memory allocation on the stack

This is a discussion on memory allocation on the stack within the C++ Programming forums, part of the General Programming Boards category; In C++, when a function is loaded are ALL of its statically allocated variables placed on the stack immediately, or ...

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    memory allocation on the stack

    In C++, when a function is loaded are ALL of its statically allocated variables placed on the stack immediately, or are local variables put on the stack only when they are in scope?

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    Algorithm Dissector iMalc's Avatar
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    The compiler calculates the size of the function's variables and upon entry the function adjusts the stack pointer by that much. At this point nothing is initialised though, it only contains garbage data.

    Then upon entry to each scope block (curly braces), variables inside that scope block are initialised (their constructor is called if one was provided).

    At the end of the scope block, those variables are destructed (their destructor is called if one was provided), but the stack space for them tends to exist until the end of the function.

    It's also possible for variables of non-overlapping scope to re-use the same portion of the stack.
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    Quote Originally Posted by iMalc View Post
    The compiler calculates the size of the function's variables and upon entry the function adjusts the stack pointer by that much....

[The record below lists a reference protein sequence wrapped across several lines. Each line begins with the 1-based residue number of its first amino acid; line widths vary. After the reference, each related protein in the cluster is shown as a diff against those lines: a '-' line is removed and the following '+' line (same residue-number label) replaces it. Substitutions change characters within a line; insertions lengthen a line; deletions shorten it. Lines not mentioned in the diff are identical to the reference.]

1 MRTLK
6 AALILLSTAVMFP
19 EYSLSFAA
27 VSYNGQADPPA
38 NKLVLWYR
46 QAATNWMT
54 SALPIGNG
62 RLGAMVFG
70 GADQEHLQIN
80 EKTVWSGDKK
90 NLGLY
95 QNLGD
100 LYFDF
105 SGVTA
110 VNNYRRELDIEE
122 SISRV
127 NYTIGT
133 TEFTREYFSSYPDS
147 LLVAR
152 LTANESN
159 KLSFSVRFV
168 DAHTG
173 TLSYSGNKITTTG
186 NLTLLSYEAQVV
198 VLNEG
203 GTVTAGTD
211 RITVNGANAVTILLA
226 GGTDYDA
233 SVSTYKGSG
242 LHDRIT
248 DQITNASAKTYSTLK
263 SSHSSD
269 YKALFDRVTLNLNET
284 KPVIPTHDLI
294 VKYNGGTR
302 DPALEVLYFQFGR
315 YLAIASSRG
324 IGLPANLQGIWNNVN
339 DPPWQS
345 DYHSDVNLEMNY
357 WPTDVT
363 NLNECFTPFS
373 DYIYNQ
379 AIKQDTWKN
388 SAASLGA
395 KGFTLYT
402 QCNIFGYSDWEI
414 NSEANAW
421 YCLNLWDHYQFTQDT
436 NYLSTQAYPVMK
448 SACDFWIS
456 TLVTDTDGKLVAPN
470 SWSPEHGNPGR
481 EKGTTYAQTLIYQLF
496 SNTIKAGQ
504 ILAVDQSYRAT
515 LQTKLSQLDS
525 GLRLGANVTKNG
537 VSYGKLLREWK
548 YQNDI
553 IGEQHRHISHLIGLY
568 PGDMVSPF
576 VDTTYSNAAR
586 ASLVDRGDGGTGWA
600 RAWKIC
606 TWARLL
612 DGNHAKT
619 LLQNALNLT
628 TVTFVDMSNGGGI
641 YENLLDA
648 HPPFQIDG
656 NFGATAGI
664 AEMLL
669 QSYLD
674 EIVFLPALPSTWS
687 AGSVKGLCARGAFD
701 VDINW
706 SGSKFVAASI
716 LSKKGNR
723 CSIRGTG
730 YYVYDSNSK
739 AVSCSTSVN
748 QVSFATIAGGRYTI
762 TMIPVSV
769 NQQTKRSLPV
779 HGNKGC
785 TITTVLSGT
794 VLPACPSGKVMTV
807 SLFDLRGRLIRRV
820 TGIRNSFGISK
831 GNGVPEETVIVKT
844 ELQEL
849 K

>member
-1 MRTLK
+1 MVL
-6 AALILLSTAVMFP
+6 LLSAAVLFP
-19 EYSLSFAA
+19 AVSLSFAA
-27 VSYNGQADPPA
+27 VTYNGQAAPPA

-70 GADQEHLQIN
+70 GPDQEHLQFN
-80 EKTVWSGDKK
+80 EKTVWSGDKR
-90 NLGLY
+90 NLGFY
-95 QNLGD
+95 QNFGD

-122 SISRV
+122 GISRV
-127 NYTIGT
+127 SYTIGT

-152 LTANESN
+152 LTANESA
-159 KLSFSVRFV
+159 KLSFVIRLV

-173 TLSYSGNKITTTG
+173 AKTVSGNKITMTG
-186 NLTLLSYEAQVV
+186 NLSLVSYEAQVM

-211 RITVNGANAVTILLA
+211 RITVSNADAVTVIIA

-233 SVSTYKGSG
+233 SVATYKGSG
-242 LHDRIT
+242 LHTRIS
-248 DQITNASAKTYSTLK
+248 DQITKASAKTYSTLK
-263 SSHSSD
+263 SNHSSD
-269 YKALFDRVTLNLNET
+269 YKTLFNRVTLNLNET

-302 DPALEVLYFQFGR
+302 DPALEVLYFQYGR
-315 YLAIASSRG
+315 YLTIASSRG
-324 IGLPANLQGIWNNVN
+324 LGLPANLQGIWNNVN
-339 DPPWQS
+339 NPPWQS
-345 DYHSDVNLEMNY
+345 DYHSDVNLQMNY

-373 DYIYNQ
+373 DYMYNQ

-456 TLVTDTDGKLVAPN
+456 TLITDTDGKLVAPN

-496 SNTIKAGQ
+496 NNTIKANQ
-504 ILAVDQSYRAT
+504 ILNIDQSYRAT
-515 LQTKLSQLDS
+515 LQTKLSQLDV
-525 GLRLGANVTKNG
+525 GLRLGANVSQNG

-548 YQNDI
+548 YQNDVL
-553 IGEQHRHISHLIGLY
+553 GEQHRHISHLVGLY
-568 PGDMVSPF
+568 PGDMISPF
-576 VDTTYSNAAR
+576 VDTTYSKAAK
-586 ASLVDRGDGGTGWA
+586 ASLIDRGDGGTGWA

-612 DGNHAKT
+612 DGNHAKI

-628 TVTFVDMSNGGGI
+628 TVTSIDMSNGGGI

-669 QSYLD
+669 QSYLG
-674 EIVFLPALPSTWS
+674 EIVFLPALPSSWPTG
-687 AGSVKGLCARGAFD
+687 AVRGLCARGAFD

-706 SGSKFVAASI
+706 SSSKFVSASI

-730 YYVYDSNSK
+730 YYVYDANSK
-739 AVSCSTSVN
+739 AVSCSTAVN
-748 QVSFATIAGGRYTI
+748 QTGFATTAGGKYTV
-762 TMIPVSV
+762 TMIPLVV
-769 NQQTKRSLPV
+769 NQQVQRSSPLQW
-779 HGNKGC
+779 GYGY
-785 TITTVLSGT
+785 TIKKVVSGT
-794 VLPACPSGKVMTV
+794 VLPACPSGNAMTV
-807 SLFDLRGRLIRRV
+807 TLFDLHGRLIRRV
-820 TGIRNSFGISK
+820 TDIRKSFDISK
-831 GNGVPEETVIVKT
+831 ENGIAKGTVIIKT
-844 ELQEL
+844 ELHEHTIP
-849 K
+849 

It's also possible for variables of non-overlapping scope to re-use the same portion of the stack.
    So in light of the last sentence, the size of the stack allocated for a function may be less than the sum of the sizes of its variables, correct?

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    Captain Crash brewbuck's Avatar
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    Variable lifetime matches variable scope, except in the case of static local variables, which have global lifetimes but local scope

    Quote Originally Posted by R.Stiltskin View Post
    So in light of the last sentence, the size of the stack allocated for a function may be less than the sum of the sizes of its variables, correct?
    Yes -- variables which have non-overlapping lifetimes might be placed at the same location in the activation record
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    //try
    //{
    	if (a) do { f( b); } while(1);
    	else   do { f(!b); } while(1);
    //}

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    I don't think the standard actually says anything about how/when the space is allocated on the stack for local variables [or even that they have to be on the stack, as such - but some sort of stack-like construction is obviously necessary].

    In practice, what iMalc says holds true, but there is nothing saying the compiler is not ALLOWED to allocate more space on the stack in the middle of a function. It's just that the compiler would have to issue extra instructions to achieve this, and it's just making things more complicated than calculating the overall space needed.

    Of course, variables do not HAVE to reside on the stack at all. Local variables may well be stored entirely in registers.

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    Quote Originally Posted by matsp View Post
    Of course, variables do not HAVE to reside on the stack at all. Local variables may well be stored entirely in registers.

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    Heh. I hadn't thought of that at all when I posted the question but now that you mention it that seems pretty obvious.

    Thanks everyone.

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    Cat without Hat CornedBee's Avatar
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    I don't think the standard actually says anything about how/when the space is allocated on the stack for local variables [or even that they have to be on the stack, as such - but some sort of stack-like construction is obviously necessary].
    Or even if there is a stack. Yes, something stack-like is necessary, but a limited implementation could actually get by with something different.
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    Algorithm Dissector iMalc's Avatar
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    Yup 'sall true!
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